Rock Print: A zero-waste 3D-printed structure made only of rock and thread
Inspired to take 3D printing technology to new heights, ETH Zurich and MIT researchers create “Rock Print” — a full-scale architectural installation on display at the Chicago Architecture Biennial until January 3, 2016.
Standing over 13 feet (4 metres) high in the Chicago Cultural Center, the monolithic Rock Print installation with its rough and elegant contours confirms that collaboration inspires “State of the Art Architecture” – the theme of the inaugural Chicago Architecture Biennial.
Born out of a 2012 University of Chicago conference that brought architects, engineers, material scientists, and physicists together, Rock Print demonstrates a principle called “jamming” that refers to aggregate granular materials, like gravel that are quite literally crammed together in such a way that they hold their form and shape like a solid, even though their molecular properties are closer (in terms of behaviour) to a liquid substance.
“Jamming” together, researchers from Gramazio Kohler Research, ETH Zurich and Skylar Tibbits’ Self-Assembly Lab at the Massachusetts Institute of Technology (MIT) produced, Rock Print – a zero waste and fully reversible architectural installation for the inauguration of the Chicago Architecture Biennial that opened on 3 October 2015.
Inspired by 3D print technology
“Rock Print is a proof of concept that takes current robotic fabrication technology and applies it to a full-scale architectural project,” said Andreas Thoma, ETH Zurich.
Petrus Aejmelaeus-Lindstroem, lead researcher for the project at ETH Zurich added, “The project shows the capacity of a 3D printing process to create a geometrically-complex construction using two simple components found in everyday life – string and rocks.”
The environmentally conscious ETH and MIT installation team used a custom robotic fabrication setup to lay down nearly 5 miles (9.1 km) of a recycled textile string in a complex pattern guided by a specifically designed algorithm. Like making lasagne, the string is alternated with layers of a loose standard concrete aggregate (rocks) from the Swiss company Misapor. The company makes self-insulating concrete using crushed glass, additives, and a heating process that expands the glass into a foam-like aggregate of mostly air.
While the foam glass is a fraction of the weight of conventional gravel aggregate, Rock Print weighs in at slightly less than one tonne (970 kg to be exact). The weight is a delicate balance – a lighter weight material is necessary for an indoor installation, but the structure of the installation depends on weight to provide strength to the compressional forces that maintain its shape and to compensate for the relatively weak tensional forces.
New possibilities for the future of architecture
Matthias Kohler, who also serves as the Director of the National Competence Centre in Research (NCCR) Digital Fabrication, commented on how 3D printing technology may influence architecture in the future stating, “3D printing technology is an inspiration for the future of architecture as it brings together resource efficient additive building principles with new possibilities for design. Such technology enables production of complex forms and intricate details of building elements at a minimal cost. Today’s commercially available 3D printing technologies are not yet suitable for the scale needed for architecture or its economic and structural demands.”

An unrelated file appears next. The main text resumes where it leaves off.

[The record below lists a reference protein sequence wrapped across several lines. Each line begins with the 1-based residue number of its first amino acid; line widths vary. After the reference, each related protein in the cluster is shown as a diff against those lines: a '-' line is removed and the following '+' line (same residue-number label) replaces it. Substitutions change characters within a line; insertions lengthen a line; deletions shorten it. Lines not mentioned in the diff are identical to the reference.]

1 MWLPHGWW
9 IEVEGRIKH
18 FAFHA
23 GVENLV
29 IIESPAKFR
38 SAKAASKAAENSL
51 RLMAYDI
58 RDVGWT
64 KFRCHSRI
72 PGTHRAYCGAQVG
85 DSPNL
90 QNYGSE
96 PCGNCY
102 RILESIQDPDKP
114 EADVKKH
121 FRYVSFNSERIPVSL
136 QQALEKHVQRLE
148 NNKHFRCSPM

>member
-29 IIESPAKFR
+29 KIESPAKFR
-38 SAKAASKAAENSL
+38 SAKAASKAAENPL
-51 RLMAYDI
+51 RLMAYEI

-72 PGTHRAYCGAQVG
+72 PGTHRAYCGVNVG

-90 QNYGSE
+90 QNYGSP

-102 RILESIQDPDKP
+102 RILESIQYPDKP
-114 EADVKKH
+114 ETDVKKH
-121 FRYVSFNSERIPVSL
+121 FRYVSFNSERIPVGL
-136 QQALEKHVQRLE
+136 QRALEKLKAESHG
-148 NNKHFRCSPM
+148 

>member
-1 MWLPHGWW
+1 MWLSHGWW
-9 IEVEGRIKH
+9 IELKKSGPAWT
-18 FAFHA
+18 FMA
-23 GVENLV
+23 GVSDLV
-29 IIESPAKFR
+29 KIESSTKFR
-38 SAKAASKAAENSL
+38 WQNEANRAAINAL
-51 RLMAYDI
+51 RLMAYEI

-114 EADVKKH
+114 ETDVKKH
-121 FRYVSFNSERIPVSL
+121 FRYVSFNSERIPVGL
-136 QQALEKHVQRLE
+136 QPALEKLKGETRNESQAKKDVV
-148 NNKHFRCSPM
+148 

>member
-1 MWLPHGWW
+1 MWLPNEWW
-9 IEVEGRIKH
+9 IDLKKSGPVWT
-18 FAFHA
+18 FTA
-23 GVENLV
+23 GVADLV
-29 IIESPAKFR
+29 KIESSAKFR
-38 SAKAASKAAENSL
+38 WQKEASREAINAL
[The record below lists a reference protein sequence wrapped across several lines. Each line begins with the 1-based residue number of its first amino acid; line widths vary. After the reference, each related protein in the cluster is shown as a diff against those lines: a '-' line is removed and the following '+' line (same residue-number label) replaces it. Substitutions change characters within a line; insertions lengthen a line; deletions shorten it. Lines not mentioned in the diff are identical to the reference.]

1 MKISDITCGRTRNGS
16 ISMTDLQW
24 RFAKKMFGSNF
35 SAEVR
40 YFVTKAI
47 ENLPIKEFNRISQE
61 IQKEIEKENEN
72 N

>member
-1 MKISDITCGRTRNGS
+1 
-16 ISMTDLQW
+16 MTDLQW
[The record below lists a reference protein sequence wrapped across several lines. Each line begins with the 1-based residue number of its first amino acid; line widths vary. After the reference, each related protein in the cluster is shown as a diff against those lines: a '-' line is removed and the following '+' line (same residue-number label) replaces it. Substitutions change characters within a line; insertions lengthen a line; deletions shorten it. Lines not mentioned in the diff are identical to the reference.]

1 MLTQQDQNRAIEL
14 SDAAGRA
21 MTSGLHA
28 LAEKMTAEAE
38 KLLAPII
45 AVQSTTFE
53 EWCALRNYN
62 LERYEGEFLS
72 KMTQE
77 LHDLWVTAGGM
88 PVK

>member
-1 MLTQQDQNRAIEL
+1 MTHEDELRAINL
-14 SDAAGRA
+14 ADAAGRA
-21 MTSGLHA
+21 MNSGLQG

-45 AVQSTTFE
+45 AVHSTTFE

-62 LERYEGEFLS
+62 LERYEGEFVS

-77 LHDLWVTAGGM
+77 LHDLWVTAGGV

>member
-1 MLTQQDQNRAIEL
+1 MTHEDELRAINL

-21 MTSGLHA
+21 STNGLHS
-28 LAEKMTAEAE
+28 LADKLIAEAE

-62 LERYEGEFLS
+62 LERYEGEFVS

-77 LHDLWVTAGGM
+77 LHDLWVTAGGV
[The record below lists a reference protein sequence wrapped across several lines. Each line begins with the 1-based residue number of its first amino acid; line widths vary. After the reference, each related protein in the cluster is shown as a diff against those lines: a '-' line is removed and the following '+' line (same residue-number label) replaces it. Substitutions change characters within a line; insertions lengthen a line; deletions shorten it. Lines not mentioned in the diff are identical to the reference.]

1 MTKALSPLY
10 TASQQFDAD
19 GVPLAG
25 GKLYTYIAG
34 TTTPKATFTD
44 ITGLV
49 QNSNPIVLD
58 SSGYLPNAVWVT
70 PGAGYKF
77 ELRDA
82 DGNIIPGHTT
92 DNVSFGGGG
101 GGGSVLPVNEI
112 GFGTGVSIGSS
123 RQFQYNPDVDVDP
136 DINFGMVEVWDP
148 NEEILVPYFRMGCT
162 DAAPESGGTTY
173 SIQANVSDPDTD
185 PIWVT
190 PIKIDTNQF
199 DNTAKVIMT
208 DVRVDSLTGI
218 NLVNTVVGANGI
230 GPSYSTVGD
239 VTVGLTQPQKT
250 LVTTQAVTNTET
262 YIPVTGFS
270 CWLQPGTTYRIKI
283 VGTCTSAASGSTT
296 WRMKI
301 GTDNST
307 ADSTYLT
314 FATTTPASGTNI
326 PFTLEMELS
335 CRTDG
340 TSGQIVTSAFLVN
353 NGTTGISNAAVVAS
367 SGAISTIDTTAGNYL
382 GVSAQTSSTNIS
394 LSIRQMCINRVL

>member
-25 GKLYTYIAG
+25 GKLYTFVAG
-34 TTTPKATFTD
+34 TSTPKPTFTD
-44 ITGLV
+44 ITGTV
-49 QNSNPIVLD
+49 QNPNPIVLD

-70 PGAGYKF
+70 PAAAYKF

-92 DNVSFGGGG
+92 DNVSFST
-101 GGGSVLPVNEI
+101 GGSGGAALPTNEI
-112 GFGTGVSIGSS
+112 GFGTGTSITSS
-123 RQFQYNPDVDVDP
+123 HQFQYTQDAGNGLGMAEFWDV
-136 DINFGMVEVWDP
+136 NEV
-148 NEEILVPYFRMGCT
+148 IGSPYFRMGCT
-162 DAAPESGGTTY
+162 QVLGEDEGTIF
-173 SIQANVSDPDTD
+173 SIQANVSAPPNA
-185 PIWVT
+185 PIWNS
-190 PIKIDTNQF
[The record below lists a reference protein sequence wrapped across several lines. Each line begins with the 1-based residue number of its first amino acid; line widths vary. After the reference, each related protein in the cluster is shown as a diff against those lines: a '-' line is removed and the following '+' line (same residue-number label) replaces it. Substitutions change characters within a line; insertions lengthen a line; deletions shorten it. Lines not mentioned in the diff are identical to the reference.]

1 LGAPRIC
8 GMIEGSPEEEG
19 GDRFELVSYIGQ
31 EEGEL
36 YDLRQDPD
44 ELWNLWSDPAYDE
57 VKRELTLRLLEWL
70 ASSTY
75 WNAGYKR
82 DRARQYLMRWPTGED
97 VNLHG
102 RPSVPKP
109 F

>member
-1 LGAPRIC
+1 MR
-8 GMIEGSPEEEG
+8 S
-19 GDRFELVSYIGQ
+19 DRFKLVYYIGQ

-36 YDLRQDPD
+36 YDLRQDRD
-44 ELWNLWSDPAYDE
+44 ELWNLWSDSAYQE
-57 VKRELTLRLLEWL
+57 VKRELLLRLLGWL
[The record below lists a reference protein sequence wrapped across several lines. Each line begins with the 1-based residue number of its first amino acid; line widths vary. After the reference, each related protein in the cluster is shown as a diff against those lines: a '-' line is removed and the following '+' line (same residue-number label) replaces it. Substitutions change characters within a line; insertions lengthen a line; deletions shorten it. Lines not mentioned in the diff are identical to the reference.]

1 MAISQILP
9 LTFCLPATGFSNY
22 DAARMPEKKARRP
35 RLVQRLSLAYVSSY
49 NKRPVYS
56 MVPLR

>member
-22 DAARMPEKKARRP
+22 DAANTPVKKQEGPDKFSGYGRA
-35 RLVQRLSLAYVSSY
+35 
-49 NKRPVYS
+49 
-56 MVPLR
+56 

The Rock Print installation challenges and expands the scope of 3D printing to an architectural scale by introducing robotic fabrication and the use of inexpensive, reconfigurable bulk construction materials. This approach attempts to open new possibilities for future architecture – using advanced digital fabrication technology to build with sustainable and locally available materials.
Kohler says, “There is still a lot of interdisciplinary research needed to fully understand and leverage future digital fabrication principles at a full building scale, but after ten intensive years of research in the field, I am positive that such new principles will not only lead to exciting architecture projects, but also to a new digital building culture – possibly to a socially relevant transformation of our built environment.”
Gramazio Kohler Research, ETH Zurich
The research group headed by Professors Fabio Gramazio and Matthias Kohler at ETH Zurich examines the changes in architectural production that result from the introduction of digital manufacturing techniques. The main focus is ground-breaking research into computational design, constructive systems and their synthesis through the use of novel robotic fabrication technologies. Lindstroem and Thoma indicated that Rock Print was made possible through the collaborative knowledge of architects, engineers, and computational physicists. Prof. Dr. Hans J. Herrmann and Dr. Falk Wittel from ETH Zurich’s Institute for Building Materials and Prof. Dr. Heinrich Jaeger from the University of Chicago consulted on the project.
Chicago Architecture Biennial 2015
Rock Print is on display throughout the biennial that runs through 3 January 2016 in the Chicago Cultural Center – the former public library across from the stunning Millennium Park in the heart of the city. Famous for its contemporary architecture and landmark skyscrapers, the Chicago Architecture Biennial celebrates with the theme, “State of the Art in Architecture” providing a platform for ground-breaking architectural projects and spatial experiments that demonstrate how creativity and innovation can radically transform our lived experience. It offers an opportunity to take stock of more than 70 architectural projects and experiments from 30 countries around the world. Rock Print represents the Swiss-US collaboration at the forefront of innovation in architecture.
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